Other Legal Notices
Published on Wednesday, 30 November -0001 00:00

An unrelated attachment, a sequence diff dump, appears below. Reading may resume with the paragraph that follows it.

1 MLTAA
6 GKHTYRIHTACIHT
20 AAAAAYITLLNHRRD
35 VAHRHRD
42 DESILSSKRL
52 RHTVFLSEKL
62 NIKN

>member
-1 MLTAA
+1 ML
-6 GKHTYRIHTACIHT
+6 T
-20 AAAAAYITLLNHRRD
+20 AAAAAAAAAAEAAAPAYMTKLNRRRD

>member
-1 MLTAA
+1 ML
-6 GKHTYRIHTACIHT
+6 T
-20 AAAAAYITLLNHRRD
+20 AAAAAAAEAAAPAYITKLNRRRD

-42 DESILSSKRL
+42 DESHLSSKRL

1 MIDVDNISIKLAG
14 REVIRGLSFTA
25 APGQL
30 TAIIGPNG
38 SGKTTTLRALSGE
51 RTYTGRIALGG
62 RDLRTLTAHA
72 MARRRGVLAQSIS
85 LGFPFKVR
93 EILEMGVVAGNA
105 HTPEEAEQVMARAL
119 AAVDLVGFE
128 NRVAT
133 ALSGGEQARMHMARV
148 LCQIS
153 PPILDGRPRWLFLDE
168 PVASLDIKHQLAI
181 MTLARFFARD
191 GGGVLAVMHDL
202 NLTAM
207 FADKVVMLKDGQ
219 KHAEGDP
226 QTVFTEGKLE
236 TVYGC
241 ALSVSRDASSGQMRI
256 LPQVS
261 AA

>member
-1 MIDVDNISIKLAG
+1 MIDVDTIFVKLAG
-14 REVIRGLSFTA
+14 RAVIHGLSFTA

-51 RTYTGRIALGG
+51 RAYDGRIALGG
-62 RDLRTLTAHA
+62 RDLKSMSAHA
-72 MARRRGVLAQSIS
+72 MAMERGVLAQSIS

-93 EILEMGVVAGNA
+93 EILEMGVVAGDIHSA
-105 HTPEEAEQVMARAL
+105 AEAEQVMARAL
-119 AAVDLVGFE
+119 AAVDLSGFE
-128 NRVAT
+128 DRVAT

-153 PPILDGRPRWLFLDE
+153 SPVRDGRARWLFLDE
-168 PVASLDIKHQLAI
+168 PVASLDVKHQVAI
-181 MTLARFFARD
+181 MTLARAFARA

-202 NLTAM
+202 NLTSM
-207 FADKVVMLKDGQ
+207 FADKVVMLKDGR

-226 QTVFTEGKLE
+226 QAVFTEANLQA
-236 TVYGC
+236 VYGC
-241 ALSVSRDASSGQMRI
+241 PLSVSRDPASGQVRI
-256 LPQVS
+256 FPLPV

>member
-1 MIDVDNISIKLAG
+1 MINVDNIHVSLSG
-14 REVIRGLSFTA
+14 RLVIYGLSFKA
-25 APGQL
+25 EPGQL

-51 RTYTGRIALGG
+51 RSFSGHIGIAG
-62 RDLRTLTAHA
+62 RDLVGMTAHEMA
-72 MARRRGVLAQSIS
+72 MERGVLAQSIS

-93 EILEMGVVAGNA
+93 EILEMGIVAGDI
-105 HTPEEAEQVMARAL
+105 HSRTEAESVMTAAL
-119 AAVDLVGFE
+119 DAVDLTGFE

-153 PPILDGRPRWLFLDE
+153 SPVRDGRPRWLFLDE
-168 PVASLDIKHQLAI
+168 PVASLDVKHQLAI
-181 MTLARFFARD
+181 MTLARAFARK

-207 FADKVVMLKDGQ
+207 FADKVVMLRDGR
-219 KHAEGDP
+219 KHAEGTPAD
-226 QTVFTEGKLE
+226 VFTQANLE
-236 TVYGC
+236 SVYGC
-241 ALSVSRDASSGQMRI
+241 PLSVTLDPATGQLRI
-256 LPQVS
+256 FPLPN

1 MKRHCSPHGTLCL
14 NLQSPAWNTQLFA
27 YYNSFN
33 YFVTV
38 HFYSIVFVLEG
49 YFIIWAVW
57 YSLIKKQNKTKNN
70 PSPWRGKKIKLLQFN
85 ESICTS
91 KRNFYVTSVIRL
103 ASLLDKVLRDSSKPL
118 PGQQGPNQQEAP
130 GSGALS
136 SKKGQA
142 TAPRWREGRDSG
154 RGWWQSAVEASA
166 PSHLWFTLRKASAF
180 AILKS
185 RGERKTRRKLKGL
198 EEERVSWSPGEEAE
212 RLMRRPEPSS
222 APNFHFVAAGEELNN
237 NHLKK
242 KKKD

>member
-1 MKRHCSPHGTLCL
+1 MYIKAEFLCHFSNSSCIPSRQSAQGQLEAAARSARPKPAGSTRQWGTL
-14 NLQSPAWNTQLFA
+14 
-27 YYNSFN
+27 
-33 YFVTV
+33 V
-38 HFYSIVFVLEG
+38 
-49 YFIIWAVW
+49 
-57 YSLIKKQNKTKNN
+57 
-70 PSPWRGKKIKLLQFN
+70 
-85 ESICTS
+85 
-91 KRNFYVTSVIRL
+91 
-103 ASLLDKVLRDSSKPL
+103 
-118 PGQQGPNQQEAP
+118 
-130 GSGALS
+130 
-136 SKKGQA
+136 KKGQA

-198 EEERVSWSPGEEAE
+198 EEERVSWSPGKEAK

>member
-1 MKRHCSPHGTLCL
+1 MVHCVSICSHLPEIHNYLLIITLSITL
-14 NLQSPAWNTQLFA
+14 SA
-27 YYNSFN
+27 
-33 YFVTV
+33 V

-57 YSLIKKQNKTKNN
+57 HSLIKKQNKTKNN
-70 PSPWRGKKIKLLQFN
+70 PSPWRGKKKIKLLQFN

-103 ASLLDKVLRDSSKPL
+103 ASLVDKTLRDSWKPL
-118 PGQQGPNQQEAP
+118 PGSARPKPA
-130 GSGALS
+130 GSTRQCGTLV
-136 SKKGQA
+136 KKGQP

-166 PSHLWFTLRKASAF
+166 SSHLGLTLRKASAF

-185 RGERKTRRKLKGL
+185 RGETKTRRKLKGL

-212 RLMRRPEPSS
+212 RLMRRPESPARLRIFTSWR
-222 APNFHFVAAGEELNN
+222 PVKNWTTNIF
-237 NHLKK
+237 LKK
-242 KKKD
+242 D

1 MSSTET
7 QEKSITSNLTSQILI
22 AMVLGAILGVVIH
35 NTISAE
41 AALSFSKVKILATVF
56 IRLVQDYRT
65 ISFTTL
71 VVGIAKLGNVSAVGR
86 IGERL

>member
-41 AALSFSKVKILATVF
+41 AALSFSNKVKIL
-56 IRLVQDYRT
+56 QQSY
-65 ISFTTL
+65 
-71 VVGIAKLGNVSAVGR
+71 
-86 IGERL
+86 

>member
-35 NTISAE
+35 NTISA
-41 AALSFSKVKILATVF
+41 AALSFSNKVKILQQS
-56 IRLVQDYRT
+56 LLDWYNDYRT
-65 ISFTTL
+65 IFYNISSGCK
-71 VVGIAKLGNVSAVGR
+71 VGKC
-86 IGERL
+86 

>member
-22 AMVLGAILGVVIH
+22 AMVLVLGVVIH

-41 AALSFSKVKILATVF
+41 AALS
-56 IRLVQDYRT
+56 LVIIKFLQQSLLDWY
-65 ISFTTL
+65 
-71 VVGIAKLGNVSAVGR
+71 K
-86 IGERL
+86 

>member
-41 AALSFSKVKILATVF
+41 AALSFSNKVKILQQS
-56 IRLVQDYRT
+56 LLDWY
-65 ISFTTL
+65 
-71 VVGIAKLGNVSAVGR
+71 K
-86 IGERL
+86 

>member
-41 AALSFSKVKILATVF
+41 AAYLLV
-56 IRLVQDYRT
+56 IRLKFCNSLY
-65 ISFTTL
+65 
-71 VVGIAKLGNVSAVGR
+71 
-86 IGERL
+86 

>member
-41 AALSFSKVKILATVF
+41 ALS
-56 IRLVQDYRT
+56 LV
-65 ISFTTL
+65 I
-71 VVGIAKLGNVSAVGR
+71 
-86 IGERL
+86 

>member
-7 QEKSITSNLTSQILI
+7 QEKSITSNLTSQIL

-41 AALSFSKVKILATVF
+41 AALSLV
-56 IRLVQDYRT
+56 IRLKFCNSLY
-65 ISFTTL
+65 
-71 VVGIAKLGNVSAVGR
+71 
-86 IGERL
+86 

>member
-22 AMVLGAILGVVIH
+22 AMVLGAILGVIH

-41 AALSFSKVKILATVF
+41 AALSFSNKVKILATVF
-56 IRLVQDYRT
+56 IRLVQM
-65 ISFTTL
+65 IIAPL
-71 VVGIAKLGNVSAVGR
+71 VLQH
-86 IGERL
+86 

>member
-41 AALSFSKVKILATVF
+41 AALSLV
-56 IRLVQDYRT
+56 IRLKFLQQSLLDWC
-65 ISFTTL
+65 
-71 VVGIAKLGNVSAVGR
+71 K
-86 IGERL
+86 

Miracles still happen! Jesse Rick and his family are experiencing lots of them. Jesse is the step-son of Jim Bruggers, a long-time teacher and coach in Kimball. Jesse is a Freshman at Litchfield High School. A horrific accident Just days ago, on Tuesday, Dec. 31, Jesse and his best friend Daren decided to go squirrel hunting on one of those warm, sunny afternoons. Walking through the woods behind their Darwin homes (just southwest of Litchfield), they decided to do some target practicing. One of the boys shot at something on the ground ahead of them, but the bullet (a .22 caliber) ricocheted. The bullet shot through the tear duct of Jesse's right eye and into his brain. It is still lodged about 1 cm (about half an inch) from the outside edge of his middle brain. In its path, the bullet severed a major artery to his brain and Jesse suffered a stroke. The rescue The events that happened next were absolutely critical to Jesse's survival and chances for recovery. Rescue arrived to transport Jesse to the nearest hospital, Meeker County Memorial Hospital in Litchfield. They radioed ahead that a head injury was involved, so a helicopter was summoned. The helicopter landed at MCMH just as Jesse arrived. Jesse, who was unconscious, was loaded onto the helicopter and taken to one of the top three head-trauma hospitals in the country - Hennepin County Medical Center in Minneapolis. Jesse flew to Minneapolis while his family, parents Jim and Lori Bruggers and sister Jenna, gathered and drove down. Jim's son Tom lives near HCMC and arrived there before Jesse did. Jim's friend, a doctor at MCMH, called ahead for one of the top neurosurgeons (brain surgeons) in the country, who also arrived before Jesse did. When the helicopter landed in Minneapolis, a team of about 12 experts were waiting for him. He was whisked away to surgery. A front bone in Jesse's skull was removed, to make room for the brain swelling that was inevitable. "All the people involved in rescue and medical care did phenomenal jobs," said Jim Bruggers. "They all did exactly what they were supposed to do, exactly when and how they were supposed to do it. ... That sequence of timing definitely had a lot to do with saving Jesse's life." It also gave Jesse the best chances for recovery. Current status Today (Tuesday), Jesse is stable. There is still the risk of potential setbacks, like bleeding in the brain or additional surgery being required. Doctors are reducing the heavy sedatives he's been on as Jesse becomes more responsive. He can't talk because of the tubes down his throat; he'll most likely get a tracheotomy (tube in his throat for breathing) so he can breath on his own and will be able to speak. Until then he responds to yes-and-no questions with hand squeezes. Doctors and family presume that Jesse doesn't know or remember exactly what happens, and his medications will help block that out - his family can always tell him the details later. His prognosis It's too early to tell what Jesse's recovery will be. He may have residual weakness in his left leg from the stroke; that could be only temporary. His left eye seems okay, and he is able to follow objects with both eyes, but they won't know if or how his vision is affected until Jesse is less sedated and more responsive. Each day, Jesse gains more motor ability; on Sunday he was able to write "JES" when asked to write his name. While they were pessimistic at first, doctors now are quite hopeful for Jesse's recovery. There is a great deal of experience with war-time injuries, and many people have survived and lived normally even with bullets left in the brain. Jesse's family, including his parents, step-parents, sister Jenna, three step-sisters and four step-brothers, are very grateful for all the prayers for them and for Jesse. You can follow Jesse's progress online at . Each day is a miracle, with - we hope - many more miraculous days ahead.